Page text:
02/09/2013 13:22 BST | Updated 01/11/2013 05:12 GMT

Why Music Festivals Are The Only Real Connection We Have Left

Festivals, where everyone has the same seats, the same nightly discomfort, the same yearning for discovery, are perhaps the last bastion of connectivity.

It's very important now and again to embrace the things that most upset you. With the exception of Nazis, obviously.

Which was why I forced myself last weekend to lie in a tent, gently vibrating to the snores of my drunken neighbour, painfully stifling an urge to use a reeking toilet decomposing just 15 minutes through a minefield of ropes and discarded cider cans, listening to a wasp trying desperately either to escape or attack me in my sweaty sleeping bag.

I hate camping. It upsets me. Sometimes as much as Nazis.

I loathe the thought of having to share toilets with people. Not just people but, yuk, strangers! I hate having to cook and eat on what is, in effect, a rubbish tip with grass growing on it. It upsets me.

Yet every year, for 72 hours or so, I love it. Even now as I write this, the grey film of filth that has been my armour for the past few days ecstatically washed down the plughole, I am making plans to return. I feel certain that the rest of the family can't wait. Yeah, right.

Perhaps it's not so much the camping that I want to return to, as the event itself. Much has been written and talked about the End Of The Road Festival, the last major summer music shindig. On the borders of Wiltshire and Dorset, in the idyllic setting of Larmer Tree Gardens, it has become a musical Mecca for alternative, electronica, alt-country, Americana. Basically anything that involves the lead singer brandishing a beard or singing like Florence/Gillian Welch.

There's hardly a duff note played and the headliners, unusually for a music festival, are not really what it's all about. Certainly, Sigur Ros were hypnotically romantic; a hard rock Eels were something of a force of nature, jocular tracksuited Mark Everett even made the rain give way to a beautiful double-rainbow that lit up the fields; David Byrne sang hits from 30 years ago with a voice that hasn't aged a day and a playfulness that was the perfect antidote to everyone else's hirsute earnestness; and a typically lush Belle and Sebastian brought things to a sentimental close, reminding everyone what good pop music sounds like.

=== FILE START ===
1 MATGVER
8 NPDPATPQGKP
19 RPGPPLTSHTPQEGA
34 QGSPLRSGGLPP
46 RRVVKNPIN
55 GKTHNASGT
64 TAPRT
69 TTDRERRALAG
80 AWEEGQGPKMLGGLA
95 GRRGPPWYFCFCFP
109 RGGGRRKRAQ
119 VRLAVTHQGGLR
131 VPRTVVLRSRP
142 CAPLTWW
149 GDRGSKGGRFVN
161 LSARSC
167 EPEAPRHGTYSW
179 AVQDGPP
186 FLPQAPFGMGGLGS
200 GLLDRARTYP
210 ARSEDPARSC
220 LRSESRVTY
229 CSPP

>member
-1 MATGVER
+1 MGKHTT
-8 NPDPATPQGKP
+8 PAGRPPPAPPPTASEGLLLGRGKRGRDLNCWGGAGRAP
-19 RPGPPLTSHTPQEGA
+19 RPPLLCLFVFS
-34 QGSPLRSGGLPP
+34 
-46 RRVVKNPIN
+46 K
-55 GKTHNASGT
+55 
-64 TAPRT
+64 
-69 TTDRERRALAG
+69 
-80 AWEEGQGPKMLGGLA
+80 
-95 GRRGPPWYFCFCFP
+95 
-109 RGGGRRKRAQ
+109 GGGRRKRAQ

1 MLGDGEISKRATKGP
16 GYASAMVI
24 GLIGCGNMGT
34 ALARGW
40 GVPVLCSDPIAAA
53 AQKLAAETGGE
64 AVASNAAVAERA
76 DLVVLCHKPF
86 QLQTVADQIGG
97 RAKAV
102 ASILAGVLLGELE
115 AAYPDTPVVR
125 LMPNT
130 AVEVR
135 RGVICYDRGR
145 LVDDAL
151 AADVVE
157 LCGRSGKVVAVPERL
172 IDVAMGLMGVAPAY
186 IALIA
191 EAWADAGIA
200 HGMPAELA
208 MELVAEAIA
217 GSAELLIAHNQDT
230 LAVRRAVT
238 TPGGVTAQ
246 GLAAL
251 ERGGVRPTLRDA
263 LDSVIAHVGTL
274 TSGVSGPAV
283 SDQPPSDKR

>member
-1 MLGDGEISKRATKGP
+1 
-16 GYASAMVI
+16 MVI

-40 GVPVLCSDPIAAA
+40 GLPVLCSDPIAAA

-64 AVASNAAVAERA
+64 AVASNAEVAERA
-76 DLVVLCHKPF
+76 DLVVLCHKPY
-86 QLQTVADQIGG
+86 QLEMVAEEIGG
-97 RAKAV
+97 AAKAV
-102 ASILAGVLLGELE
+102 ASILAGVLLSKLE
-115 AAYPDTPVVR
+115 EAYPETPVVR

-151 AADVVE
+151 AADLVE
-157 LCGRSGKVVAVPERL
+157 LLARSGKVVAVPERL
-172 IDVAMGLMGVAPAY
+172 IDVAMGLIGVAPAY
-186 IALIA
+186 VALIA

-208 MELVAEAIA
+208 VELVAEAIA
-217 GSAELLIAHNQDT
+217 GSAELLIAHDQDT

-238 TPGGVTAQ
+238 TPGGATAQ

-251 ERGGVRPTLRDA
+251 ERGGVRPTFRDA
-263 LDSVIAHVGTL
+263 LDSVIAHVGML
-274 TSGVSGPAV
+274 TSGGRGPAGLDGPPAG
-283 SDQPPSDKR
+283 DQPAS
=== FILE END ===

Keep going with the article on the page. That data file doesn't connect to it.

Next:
But they weren't the highlights. Most people come to EOTR to see and hear acts that most radio-listeners have never heard of. My daughter dragged me to Daughter (a little too timid but with a haunting voice exuding angst), my snoring neighbour saved me a front row spot for the U.S West Coast's next big thing, literally, Dawes (download A Little Bit of Everything if you want to impress your dinner party guests next weekend along with the stuffed lamb) and I even stumbled on a multi-talented hip hop street poet (The Cartoonist) who deserves to be huge but will shamefully probably never get the chance to impress beyond festivals like this.

But underneath it all, thousands of people, for just a brief moment, were united in embracing the things that they spend 362 days of the year avoiding, like me and camping. Songs were imbued with feelings of loss and abandonment, alienation, love affairs soured by infidelities, missed opportunities, regrets, anger at the system, life decisions that turn out for the worst. In particular, I noticed, in our digitally regressed era, stages were filled with a sense of loneliness.

All these emotions defined the acts. Here in an English paradise we came to hear about ruin. And we loved it. And we shared it with our neighbours. And we walked to the next gig and bumped into strangers and said, 'Oh have you seen so and so,' and then followed recommendations from people we'll never see again. And we talked to each other. And we connected. In a way that a billion internet cables will never be able to do.

In an age where people 'recommend' and 'like' without really knowing what they're recommending and liking and who they're recommending and liking to, this music festival - every music festival - reawakens a sense of communion that no longer exists in our everyday lives.

At home families exist in separate rooms, work is a hushed slog played out in miniscule cubicles, churches provide increasingly isolated solace, even Saturday football is merely fuelled by hatred for the opposition and envy for those in better seats.

Festivals, where everyone has the same seats, the same nightly discomfort, the same yearning for discovery, are perhaps the last bastion of connectivity. Events that encourage us to forge the sort of bonds we spend our lives avoiding - just in case they end up disappointing or upsetting us.

It's just a shame we have to get so bloody filthy to do so.